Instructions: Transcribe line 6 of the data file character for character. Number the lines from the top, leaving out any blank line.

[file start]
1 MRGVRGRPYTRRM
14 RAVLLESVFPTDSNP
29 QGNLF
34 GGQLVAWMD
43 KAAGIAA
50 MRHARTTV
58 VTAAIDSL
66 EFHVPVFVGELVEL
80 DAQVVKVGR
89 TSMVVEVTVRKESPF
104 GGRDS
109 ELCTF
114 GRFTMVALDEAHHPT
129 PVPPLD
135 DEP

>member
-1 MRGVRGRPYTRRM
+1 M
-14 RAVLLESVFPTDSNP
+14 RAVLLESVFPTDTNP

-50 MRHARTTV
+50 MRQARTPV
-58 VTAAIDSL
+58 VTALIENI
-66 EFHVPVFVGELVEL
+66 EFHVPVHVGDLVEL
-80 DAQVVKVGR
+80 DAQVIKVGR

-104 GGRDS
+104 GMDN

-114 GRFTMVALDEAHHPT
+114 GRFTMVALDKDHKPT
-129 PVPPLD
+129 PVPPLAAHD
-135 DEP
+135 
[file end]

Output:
50 MRHARTTV